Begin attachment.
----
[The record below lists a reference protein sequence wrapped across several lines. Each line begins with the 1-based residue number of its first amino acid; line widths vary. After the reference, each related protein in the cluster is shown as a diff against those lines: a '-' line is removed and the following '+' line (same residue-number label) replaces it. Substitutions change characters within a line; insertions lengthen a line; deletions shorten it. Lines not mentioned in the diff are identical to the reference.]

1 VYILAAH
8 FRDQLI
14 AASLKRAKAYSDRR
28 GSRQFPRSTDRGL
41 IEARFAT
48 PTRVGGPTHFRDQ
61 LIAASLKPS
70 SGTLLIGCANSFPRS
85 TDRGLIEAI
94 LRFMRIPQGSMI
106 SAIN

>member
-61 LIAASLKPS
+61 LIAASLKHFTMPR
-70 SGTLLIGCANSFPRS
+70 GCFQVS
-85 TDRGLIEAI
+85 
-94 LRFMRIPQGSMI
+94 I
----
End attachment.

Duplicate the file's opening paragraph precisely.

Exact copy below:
[The record below lists a reference protein sequence wrapped across several lines. Each line begins with the 1-based residue number of its first amino acid; line widths vary. After the reference, each related protein in the cluster is shown as a diff against those lines: a '-' line is removed and the following '+' line (same residue-number label) replaces it. Substitutions change characters within a line; insertions lengthen a line; deletions shorten it. Lines not mentioned in the diff are identical to the reference.]